11. The golf putter according to claim 1 further comprising means for lowering the center of gravity of said club head and including a plate of relatively heavy material disposed within said club head.
12. A golf putter comprising a club head having a bottom surface intersecting a forward-facing putting face to define a bottom edge, said club head having a length dimension defined between a proximal end and a distal end, said bottom surface having a lowermost flat portion with different lengths along said bottom surface, the shortest of said lengths being disposed at a straight intermediate segment of said bottom edge, wherein said bottom edge includes first and second straight end segments which are coplanar with and flank said intermediate segment, said end segments each sloping upward and away from said intermediate segment in respective opposite lengthwise directions along said club head.
13. The golf putter according to claim 12 wherein said putter face includes an optimal ball-striking location which is centered with respect to said intermediate segment.
14. The golf putter according to claim 12 wherein said bottom surface includes first and second flat planar recessed portions, said first recessed portion being bounded by said first end segment, said proximal end segment and said base portion, wherein said second recessed portion is bounded by said second end segment, said distal end and said base portion.
15. The golf putter according to claim 12 further comprising a club shaft secured to said club head at a location which is centered between said proximal and distal ends.
16. The golf putter according to claim 12 further comprising sighting means disposed on said top surface of said club head and centered longitudinally of said intermediate segment for facilitating alignment of a player's line of sight in a position centered lengthwise of said intermediate segment.
17. The golf putter according to claim 12 further comprising weighting means for lowering the center of gravity of said club head, said weighting means comprising a plate of relatively heavy material disposed within said club head.
Description
BACKGROUND OF THE INVENTION

1. Technical Field

The present invention relates to improvements in golf putters and, more particularly, such improvements which enhance putting effectiveness and facilitates custom putter fabrication.

2. Discussion of the Prior Art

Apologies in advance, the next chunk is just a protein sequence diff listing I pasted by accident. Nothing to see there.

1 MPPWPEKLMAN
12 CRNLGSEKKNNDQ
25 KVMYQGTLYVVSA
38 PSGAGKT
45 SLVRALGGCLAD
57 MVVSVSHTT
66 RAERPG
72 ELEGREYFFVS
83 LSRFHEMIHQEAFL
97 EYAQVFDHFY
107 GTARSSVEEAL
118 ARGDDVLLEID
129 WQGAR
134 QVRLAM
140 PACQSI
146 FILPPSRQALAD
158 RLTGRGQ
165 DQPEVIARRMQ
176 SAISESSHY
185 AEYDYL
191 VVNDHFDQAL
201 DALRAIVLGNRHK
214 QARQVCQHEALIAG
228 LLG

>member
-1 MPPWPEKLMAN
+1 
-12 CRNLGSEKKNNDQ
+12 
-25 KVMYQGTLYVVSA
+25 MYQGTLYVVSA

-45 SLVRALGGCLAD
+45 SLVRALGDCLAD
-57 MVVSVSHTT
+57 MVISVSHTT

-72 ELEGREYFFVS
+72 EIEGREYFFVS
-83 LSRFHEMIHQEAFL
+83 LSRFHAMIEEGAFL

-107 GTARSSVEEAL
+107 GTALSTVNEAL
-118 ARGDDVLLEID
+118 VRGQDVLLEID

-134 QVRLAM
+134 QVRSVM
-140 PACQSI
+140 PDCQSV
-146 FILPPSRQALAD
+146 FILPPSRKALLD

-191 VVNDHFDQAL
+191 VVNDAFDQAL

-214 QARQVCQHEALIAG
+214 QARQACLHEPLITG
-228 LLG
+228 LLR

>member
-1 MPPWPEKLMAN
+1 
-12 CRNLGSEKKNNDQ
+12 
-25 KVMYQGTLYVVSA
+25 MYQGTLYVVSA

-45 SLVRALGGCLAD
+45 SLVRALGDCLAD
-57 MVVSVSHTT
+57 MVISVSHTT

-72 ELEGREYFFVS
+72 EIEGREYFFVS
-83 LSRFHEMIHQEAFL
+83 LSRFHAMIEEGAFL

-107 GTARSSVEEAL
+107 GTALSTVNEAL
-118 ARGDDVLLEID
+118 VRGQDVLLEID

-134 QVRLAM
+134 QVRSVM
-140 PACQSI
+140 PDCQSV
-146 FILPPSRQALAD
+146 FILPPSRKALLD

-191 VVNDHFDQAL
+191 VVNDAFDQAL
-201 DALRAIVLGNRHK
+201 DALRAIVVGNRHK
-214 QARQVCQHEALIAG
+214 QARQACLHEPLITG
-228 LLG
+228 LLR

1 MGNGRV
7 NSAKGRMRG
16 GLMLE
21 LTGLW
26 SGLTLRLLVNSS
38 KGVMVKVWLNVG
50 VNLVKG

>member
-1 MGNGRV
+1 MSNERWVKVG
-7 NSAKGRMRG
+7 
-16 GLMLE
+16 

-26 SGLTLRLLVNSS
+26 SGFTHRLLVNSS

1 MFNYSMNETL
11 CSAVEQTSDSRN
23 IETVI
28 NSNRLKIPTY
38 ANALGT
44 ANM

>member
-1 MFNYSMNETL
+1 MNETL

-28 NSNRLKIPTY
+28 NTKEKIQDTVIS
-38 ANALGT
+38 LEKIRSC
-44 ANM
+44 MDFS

There are numerous devices in the prior art which are intended to facilitate alignment of the golfer's line of sight in a vertical plane which includes the golf ball and the cup or hole. Examples of such devices may be found in U.S. Pat. Nos. 3,548,504 (Sykes), 4,167,268 (Lorang), 3,698,093 (Marshall), 4,136,877 (Antonious), 4,231,576 (Perkins) and 3,880,430 (McCabe). All of these devices require that two vertically-spaced members be aligned or centered in the golfer's line of sight so that the golfer's head will then be properly positioned over the club head and ball. In order to effectively use such devices, the golfer must have nearly perfect vision. In other words, if the golfer has less than twenty-twenty vision, there is a range of positions for the golfer's head wherein the two spaced members will appear to be aligned, such range becoming larger as the golfer's vision becomes worse. This permits slight mis-alignment of the golfer's head and improper alignment between the club head and the ball. Apart from the foregoing, the prior art alignment devices take considerable time to use as the golfer moves his or her head back and forth in an effort to center or align the alignment members.

Many prior art putters suffer from the problem of frictional drag forces exerted by grass along the bottom surface of the putter during a putting stroke. Such drag results in turning of the club head and/or erratic forward motion of the club head. In either case, frictional drag causes the ball to be stroked inaccurately.

Proper putter selection is crucial to a golfer's game, the weight of the club head and the angle of the club's shaft relative to the club head are two important parameters which can vary greatly from golfer to golfer. The proper angle of the shaft for a particular golfer depends very much on the golfer's stance, including the position of the golfer's head during the putting stroke. In particular, it is important that the shaft be at a comfortable angle when the golfer's head is positioned over the club with his or her line of sight in the vertical plane that includes the ball, the cup and the desired impact point on the club head. This position of the golfer's line of sight is most often not taken into consideration when custom putters are designed.

OBJECTS AND SUMMARY OF THE INVENTION

It is therefore an object of the present invention to provide a sighting device for use with a putter which provides a simple "go-no go" type of indication when the golfer's line of sight is properly aligned with the desired ball-impact point on the club head.